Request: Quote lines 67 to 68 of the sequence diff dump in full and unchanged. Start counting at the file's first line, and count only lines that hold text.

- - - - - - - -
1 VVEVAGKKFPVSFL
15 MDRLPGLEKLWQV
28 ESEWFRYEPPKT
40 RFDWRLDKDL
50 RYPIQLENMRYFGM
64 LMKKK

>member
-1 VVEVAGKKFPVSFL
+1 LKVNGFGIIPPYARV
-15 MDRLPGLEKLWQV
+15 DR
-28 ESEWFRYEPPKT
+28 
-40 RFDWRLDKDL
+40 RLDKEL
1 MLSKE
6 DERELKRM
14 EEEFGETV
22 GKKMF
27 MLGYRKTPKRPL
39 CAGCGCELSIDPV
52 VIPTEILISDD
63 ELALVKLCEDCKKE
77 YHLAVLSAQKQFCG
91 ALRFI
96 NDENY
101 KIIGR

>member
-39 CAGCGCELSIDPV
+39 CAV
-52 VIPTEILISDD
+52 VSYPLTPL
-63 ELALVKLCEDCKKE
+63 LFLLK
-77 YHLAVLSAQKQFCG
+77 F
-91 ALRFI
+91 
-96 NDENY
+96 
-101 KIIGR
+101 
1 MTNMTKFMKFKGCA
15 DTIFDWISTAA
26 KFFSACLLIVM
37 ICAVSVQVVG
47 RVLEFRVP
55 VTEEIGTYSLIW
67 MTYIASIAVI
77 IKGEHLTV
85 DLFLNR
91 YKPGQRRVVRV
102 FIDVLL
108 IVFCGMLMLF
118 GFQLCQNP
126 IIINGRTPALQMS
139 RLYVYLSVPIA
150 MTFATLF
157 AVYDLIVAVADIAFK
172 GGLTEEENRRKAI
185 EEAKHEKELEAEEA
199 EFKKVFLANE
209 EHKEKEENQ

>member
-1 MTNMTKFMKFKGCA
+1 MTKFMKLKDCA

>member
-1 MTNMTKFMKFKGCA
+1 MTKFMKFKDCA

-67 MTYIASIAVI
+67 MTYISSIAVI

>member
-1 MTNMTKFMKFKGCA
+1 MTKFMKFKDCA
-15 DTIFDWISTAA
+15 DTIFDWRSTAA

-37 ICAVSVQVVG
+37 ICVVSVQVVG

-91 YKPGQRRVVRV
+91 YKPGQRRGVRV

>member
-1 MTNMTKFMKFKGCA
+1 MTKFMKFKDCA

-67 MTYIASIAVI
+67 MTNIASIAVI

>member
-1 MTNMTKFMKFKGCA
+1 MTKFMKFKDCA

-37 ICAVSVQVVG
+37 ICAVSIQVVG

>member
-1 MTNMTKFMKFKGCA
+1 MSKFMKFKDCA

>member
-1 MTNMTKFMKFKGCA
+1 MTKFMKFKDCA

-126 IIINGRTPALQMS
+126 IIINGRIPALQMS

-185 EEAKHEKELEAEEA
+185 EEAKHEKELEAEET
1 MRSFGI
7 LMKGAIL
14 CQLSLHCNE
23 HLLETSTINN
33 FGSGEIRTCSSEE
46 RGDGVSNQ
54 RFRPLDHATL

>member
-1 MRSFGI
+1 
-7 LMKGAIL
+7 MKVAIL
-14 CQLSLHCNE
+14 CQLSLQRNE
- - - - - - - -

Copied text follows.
>member
-1 MTNMTKFMKFKGCA